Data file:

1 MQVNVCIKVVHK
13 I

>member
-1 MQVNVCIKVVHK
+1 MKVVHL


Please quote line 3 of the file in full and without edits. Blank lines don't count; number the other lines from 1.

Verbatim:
>member